Researchers at Imperial College London are looking at new ways we can make plastic waste easier to recycle, biodegrade or reuse.
The problem with plastic
Plastic is a versatile, high-performance material that has become integral to the global economy. Indeed in Europe alone, the plastics sector employs 1.5 million people and generated a turnover of €360 billion in 2018.
However, plastic pollution is one of the main socio-environmental challenges that we face today. With one-third of all plastic produced ending up in the environment globally, and plastic production being expected to double in 20 years and almost quadruple by 2050, urgent action is required now.
How can we make plastics "greener"?
The way plastics are made is complex, and some of the substances used in their manufacture make them problematic and uneconomical to recycle.
The Institute for Molecular Science and Engineering has brought together world-leading experts from the Ocean Plastic Solutions Network at Imperial College London and the Greener Plastic Futures project to assess how we can make plastic waste easier to recycle, biodegrade or reuse.
Their findings were presented in a new briefing Paper launched online on July 8th, which outlined how we can reduce the amount of plastic leaked into the environment. Speaking at the launch were academics from Imperial College and representatives from the Port of London Authority and Waste and Resources Action Programme (WRAP).
Lead author Dr Arturo Castillo Castillo, from the Centre for Environment Policy, explained how molecular science can improve both the manufacture and recycling of plastic. At the launch he highlighted the need for ongoing research at Imperial on:
- improving the design and recycling of multi-layer plastics, commonly found in crisp packets and confectionary wrappers, which are difficult to recycle;
- further development of technologies that can recover polymers and monomers - the building blocks that make up plastic - with less impurities, improving recyclability
- nano-scale imaging and analysis techniques to study the potential impact of plastic and fibre particles in the human body;
No silver bullet
In order to see less plastic being leaked into the environment, Dr Castillo Castillo highlights that it will require more than the right science and engineering.
Although there is no “silver bullet” to address the problem of plastic pollution, making plastic products more recycle friendly through new materials, processing methods and overall design can make a significant contribution. Dr Arturo Castillo Castillo Research Fellow, Centre for Environmental Policy
A key conclusion of the Briefing Paper is the need for new policies, better commercial and civic practices, and increased public awareness of resource efficiency.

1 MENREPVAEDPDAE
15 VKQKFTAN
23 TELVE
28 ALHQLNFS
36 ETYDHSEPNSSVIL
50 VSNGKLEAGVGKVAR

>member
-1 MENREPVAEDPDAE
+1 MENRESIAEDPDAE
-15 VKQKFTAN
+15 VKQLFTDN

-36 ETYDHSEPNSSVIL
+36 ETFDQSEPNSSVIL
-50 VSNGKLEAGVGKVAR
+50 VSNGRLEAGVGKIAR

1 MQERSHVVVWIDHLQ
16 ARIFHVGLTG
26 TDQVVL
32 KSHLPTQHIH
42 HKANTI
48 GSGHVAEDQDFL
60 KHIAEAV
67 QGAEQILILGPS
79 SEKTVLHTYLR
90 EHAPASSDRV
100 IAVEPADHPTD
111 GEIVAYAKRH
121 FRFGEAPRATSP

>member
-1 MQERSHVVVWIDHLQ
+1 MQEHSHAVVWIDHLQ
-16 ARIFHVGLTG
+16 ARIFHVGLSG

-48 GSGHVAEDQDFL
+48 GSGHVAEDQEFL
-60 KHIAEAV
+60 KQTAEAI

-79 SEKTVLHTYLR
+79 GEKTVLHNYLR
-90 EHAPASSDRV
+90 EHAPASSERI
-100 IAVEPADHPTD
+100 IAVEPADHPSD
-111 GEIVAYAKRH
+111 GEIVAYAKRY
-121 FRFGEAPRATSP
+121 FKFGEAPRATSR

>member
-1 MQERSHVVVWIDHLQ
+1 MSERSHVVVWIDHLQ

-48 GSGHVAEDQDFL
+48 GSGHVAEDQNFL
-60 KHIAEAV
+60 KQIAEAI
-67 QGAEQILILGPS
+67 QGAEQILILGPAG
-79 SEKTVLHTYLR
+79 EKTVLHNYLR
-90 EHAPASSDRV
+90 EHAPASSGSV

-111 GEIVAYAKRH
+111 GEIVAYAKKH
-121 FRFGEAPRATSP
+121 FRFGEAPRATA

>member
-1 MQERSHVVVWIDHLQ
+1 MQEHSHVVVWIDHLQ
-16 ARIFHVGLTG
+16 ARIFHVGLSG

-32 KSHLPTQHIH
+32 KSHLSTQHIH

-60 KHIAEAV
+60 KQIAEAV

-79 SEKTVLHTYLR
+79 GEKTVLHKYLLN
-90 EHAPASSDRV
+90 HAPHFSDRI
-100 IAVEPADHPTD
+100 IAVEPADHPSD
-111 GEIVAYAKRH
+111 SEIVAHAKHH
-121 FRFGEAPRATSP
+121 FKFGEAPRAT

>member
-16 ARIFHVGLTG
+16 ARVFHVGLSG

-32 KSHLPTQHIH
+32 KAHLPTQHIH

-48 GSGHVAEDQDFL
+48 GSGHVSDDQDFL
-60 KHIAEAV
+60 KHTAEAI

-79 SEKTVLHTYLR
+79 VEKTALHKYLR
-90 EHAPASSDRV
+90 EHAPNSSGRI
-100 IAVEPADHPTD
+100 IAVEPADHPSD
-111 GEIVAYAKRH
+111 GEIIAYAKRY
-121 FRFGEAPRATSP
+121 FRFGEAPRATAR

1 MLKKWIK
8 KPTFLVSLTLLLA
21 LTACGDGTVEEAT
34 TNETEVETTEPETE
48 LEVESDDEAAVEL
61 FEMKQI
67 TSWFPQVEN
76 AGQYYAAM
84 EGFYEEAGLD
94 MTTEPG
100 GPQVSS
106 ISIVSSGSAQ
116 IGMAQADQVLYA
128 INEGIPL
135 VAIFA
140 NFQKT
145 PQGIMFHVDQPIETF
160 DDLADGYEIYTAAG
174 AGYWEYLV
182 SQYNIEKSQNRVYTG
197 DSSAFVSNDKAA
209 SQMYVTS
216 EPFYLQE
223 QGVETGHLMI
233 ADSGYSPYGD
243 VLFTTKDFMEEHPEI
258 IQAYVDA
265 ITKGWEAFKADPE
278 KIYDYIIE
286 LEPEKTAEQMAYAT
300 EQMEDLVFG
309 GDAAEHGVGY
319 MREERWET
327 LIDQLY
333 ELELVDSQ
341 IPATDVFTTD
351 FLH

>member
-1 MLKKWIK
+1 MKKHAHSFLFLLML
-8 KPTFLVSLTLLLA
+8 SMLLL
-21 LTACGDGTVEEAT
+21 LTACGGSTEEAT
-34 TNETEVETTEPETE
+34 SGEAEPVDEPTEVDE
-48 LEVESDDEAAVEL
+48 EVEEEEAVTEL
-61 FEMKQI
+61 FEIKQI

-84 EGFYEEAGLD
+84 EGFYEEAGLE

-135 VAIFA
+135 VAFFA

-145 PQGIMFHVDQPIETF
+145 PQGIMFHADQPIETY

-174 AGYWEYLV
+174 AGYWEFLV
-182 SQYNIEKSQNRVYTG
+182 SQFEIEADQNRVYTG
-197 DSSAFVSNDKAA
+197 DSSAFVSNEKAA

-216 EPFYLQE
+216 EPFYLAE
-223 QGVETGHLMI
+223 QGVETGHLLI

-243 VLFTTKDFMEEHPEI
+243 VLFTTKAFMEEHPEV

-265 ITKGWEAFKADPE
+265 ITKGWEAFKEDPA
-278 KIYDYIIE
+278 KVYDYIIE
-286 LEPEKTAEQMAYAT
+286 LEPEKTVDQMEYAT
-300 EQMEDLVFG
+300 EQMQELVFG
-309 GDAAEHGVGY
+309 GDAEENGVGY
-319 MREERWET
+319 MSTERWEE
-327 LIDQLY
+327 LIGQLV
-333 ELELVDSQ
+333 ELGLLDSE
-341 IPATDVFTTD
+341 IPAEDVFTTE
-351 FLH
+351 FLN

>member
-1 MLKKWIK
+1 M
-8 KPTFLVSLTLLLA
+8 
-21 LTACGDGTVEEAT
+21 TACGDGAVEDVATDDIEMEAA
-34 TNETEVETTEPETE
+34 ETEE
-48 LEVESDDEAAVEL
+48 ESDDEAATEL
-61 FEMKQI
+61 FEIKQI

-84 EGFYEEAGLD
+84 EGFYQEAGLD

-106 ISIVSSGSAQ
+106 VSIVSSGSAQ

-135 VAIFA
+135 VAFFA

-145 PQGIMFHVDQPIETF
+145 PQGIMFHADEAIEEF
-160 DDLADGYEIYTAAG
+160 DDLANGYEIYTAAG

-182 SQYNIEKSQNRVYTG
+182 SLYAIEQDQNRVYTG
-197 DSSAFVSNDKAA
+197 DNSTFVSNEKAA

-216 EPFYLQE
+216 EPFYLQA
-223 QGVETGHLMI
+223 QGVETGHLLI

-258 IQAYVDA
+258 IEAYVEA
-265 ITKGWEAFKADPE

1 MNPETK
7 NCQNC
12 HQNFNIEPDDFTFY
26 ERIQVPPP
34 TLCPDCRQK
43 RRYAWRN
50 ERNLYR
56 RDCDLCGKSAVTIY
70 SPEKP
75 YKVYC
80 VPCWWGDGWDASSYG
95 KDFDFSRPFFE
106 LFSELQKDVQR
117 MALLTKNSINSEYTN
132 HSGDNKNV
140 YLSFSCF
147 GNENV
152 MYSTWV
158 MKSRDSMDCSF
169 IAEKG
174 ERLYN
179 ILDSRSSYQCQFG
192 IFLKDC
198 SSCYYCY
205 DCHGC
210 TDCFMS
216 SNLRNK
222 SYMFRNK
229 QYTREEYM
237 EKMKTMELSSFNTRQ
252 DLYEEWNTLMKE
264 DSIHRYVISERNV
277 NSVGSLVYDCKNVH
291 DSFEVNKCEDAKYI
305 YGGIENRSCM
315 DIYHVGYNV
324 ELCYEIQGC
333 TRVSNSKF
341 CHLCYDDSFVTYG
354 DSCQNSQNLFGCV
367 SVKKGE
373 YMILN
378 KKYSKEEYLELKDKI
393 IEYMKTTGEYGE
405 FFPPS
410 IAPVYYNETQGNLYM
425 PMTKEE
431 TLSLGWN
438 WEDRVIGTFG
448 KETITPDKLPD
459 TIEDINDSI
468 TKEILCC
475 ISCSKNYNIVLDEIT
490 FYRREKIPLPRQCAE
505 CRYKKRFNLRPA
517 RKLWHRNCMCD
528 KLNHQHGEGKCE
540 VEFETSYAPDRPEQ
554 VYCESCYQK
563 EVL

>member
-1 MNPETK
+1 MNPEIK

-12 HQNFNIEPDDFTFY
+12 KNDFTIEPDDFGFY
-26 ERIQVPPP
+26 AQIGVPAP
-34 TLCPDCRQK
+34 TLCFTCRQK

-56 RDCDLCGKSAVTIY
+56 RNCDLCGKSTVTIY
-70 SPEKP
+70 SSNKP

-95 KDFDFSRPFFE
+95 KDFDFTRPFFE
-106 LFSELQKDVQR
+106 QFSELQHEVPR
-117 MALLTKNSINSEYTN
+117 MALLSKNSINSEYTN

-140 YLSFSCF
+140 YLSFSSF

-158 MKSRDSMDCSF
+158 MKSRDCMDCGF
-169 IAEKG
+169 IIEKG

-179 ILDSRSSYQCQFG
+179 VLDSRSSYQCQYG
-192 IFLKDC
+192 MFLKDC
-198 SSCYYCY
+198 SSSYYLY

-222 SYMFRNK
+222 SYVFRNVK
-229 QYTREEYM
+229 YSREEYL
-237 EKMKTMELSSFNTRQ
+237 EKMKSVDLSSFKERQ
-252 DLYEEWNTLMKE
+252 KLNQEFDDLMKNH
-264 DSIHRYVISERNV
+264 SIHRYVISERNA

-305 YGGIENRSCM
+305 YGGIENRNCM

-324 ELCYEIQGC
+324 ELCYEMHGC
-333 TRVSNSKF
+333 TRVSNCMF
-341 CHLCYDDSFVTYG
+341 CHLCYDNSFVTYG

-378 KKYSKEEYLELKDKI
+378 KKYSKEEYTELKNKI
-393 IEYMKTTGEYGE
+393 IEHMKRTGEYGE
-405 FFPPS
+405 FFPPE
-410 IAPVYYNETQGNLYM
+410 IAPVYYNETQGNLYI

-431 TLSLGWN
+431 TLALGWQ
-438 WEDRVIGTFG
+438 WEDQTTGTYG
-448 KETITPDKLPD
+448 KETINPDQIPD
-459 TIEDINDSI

According to Dr Castillo Castillo, simple steps such as coherent guidelines on what can actually be recycled, along with increased public participation and better recycling infrastructure can go a long way.
Dr Arturo Castillo is a Research Fellow at Faculty of Natural Sciences, Centre for Environmental Policy Imperial College London. He is also the Leader of the Ocean Plastic Solutions Network.
Dr Manu Mulakkal is a Research associate in the faculty of engineering, department of mechanical engineering at Imperial College London.
Dr Panagiotis Bexis is a Research associate in the faculty of Natural sciences, department of chemistry.
Ms Tanya Ferry is the Head of Environment for the Port of London Authority in the Planning and Environment Department. Tanya works within environmental management with a particular focus on the water environment.
Mr Patrick Mahon is the Strategic Assistant to the Chief Executive atWaste and Resources Action Programme (WRAP). He is responsible for WRAP’s Policy and Government Affairs portfolio, engaging with external policy and political audiences, and providing strategic advice on policy issues to internal colleagues.
About the Institute for Molecular Science and Engineering
The Institute for Molecular Science and Engineering (IMSE) is one of Imperial College London's Global Institutes, drawing on the strength of its four faculties to address some of the grand challenges facing the world today. The Institute's activities are focused on tackling problems where molecular innovation plays an important role.
About Greener Plastic Future
The EPRSC-funded project Holistic Integration of Technology, Design and Policy for a Greener Plastic Future (GPF) aims to create a technical, socio-economic and policy roadmap for how the UK can prevent waste plastics from entering the environment. It is based on an integrated, multi-pronged approach to bring about real change in plastic production, consumption and recovery.
Article text (excluding photos or graphics) © Imperial College London.
Photos and graphics subject to third party copyright used with permission or © Imperial College London.